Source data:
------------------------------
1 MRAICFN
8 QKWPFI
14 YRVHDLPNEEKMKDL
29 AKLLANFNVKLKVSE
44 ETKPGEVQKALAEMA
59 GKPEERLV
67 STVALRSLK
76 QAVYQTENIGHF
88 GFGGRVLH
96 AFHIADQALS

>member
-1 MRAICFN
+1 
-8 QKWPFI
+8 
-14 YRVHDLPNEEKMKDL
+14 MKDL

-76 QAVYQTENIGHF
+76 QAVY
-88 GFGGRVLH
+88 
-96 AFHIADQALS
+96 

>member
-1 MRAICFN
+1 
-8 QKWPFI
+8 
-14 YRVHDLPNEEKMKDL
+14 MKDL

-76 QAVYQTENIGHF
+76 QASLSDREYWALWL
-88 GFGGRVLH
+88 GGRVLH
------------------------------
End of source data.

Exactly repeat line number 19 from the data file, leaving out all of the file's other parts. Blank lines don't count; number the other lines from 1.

+76 QAVY